Drone-Ver v.1.sleepy.0.0.calamitous.1437363538.7


Given a version number MAJOR.MOOD.ISSUES.SOCIAL.DICTIONARY.UNIXTIME.SEVEN, manage your releases as laid out in this comic :

  1. MAJOR is incremented when you feel like you've added something cool.
  2. MOOD is how you felt when you released this version.
  3. ISSUES is the number of open GitHub issues against your project.
  4. SOCIAL is the number of GitHub forks & favourites of your project.
  5. DICTIONARY is a random dictionary word.
  6. UNIXTIME is the unix time, and
  7. SEVEN is always the number seven (7).


In the world of software management, there exists a dread place called "San Francisco." The bigger your system grows and the more packages you integrate into your software, the more likely you are to find yourself, one day, in this pit of despair.

In systems with many dependencies, releasing new package versions can quickly become a nightmare. If you don't want to end up in San Francisco with the rest of the developers - or worse, in Silicon Valley - you're going to have to do everything that you can to make versioning even harder.

As a solution to this problem, I propose a simple set of rules and requirements that dictate how version numbers are assigned and incremented. These rules are mostly based on what I thought would be most entertaining at the time that I first came up with Drone-ver. For this system to work, you need grim-eyed determination and a madness that seeps out of every pore in your being, affecting both your work and your relationship with others. It is probably best if you not work on a Drone-ver project with other developers, as your respective moods might become horribly entangled.

Once you've decided to use Drone-ver, you mostly communicate changes to your project using Twitter. If people using your library don't catch the update, you will post it again, but later in the day. Do your best to discourage these people. They are trying to steal your libraries to use in their own code. You owe them nothing and honestly wonder if they are stealing your butter knives when you are not watching your utensil drawer.

I call this system "Drone Versioning". Under this scheme, version numbers convey almost no useful information whatsoever.

Drone Versioning Specification (Drone-Ver)


  1. Software using Drone Versioning MUST be AWESOME TO THE POWER OF COOL.
  2. Why are we SHOUTING?
  3. A normal verion number must take the form MAJOR.MOOD.ISSUES.SOCIAL.DICTIONARY.UNIXTIME.SEVEN. If it takes another form, please call an EXORCIST immediately. You are in DANGER.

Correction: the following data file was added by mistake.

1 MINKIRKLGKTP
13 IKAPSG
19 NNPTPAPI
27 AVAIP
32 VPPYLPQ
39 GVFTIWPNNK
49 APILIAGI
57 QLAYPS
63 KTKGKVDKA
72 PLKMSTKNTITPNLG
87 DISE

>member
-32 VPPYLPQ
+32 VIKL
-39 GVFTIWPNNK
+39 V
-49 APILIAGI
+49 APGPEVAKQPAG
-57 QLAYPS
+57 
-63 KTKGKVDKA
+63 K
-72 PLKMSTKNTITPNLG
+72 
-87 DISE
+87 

4. I don't know what we're YELLING ABOUT.
  5. Major version zero (0) is for initial development. Anything may change at any time. This is also true of life. Take a moment to PONDER this, perhaps over a whisky, while staring out a window.
  6. Build metadata MAY be denoted by appending a plus sign, followed by a short paragraph describing your summer at camp. Your summer at camp SHOULD HAVE been MAGICAL.
  7. Precedence refers to how versions are compared to each other when ordered. When making precedence calculations, ALWAYS discard everything except for the Unix time and sort by THAT. It is NOT RECOMMENDED that you use the random dictionary word instead, but it would probably be MORE EXCITING.
  8. ALWAYS I wanna be with you and make believe with you.

Why Use Drone Versioning?

This is not a new or revolutionary idea. Not even a little bit. In fact, you probably do something close to this already, because you read the SemVer specification and you were like "urgh, standards. Not for me!".

The problem is that "your standard" isn't good enough. Without compliance to some sort of formal specification, your version numbers will never truly be spectacularicento, a word I made up that is a portmanteau of magnificent, spectacular, and the letter 'O'. By giving a name and clear definition to the above ideas, it becomes easy to communicate your intentions to the users of your software. Once these intentions are clear, your users will leave you to your coding in peace, never again e-mailing you at 7AM on a Saturday.

QIIPAM (Questions I Imagined People Asking Me)

This is terrible.

That is really more of a comment than a question.

I hear TenVer is good. Why shouldn't I use that?

TenVer is a different standard for versioning that is incompatible with Drone-Ver and therefore sorely lacking.

What about SemVer? Isn't that a practical, no-nonsense standard?

SemVer? Never heard of it.

Doesn't this discourage rapid development and fast iteration?

You're damn right. Go forth and turn pip into a wasteland.

You can leave npm out if this, it is already a wasteland.

How do I know when to release 1.0.0?

This is an invalid Drone-ver. Why would you even ask me that?

Is it "Drone-Ver" or "Drone-ver"? You seem to use both interchangeably.

I can tell that you are a software developer.

What about "Dronever"?

No. Emphatic no. Do I look like I have the money to register two domains?

What do I do if I accidentally release a backwards incompatible change?

Rejoice. To embrace Drone-Ver is to embrace chaos itself.

How should I handle deprecating functionality?

With gusto.


The Drone-Ver specification was authored by Curtis Lassam, internet cartoonist and internet gadabout.

If you'd like to leave feedback, I'm sure you'll find a way.


This document is a remix of SemVer. Except this standard is way better. Especially better than TenVer, which was authored by a real scoundrel.


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